Diversity and Controversy

One of The most interesting aspects of Mutamorphosis is both its disciplinary and thematic diversity. gathered under the same thematic umbrella, artists, scientists and theorists engage in inspiring conversations ranging from the internet of things to the networks of power (Phillips), deal with the full spectrum of living and semi-living (Duff, Dumitriu, Zaretsky, Catts and Zurr, Boland etc..), examine pain (Gromala and Fox), Death (High), plants and animals (Cinti and Bakke) and urban spaces (Meny and Cetkovic) etc…

A tight conference schedule based on multiple and concurrent panels made keeping track of all the thematic threats impossible. I only attended  part of the Vegetal Sensoria chaired by Monika Bakke and was fascinated by the Laura Cinti’s paper on the “sensorial Invisibility of Plants. Her Cactus Project speaks to the pervasiveness of anthropocentrism in dealing with almost anything that surrounds us.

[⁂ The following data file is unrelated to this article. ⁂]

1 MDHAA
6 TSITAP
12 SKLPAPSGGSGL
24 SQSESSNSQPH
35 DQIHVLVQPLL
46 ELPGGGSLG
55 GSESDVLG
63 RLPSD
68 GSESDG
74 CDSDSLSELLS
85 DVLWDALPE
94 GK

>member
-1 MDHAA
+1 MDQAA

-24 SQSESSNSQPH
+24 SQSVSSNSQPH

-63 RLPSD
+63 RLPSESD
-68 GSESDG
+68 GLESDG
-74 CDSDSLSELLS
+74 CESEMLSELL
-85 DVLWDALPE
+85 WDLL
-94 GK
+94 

I was  blown away by Kathy High’s candid (and for many morally problematic) reflection on Human death. High’s Men Becoming Plants explores the possibilities for human beings to become nourishment for plants after their passing. This is an argument that individuals rarely confront, as any mention of death is usually considered a taboo. people are afraid of dying. But the death has become a very unsustainable business, with incinerators producing a massive amount of pollutants (the burning of dentures, filling, prostheses, etc…) and crowded cemeteries filled with cement. someone in the crowd looked appalled by High’s remarks and someone asked if this project (she has already purchased a burial plot where her lifeless body will become food for plants) hadn’t saddened or depressed her. However, if we reflect further, death is one of those aspects that makes us all identical: soon or later we will have ti go through this.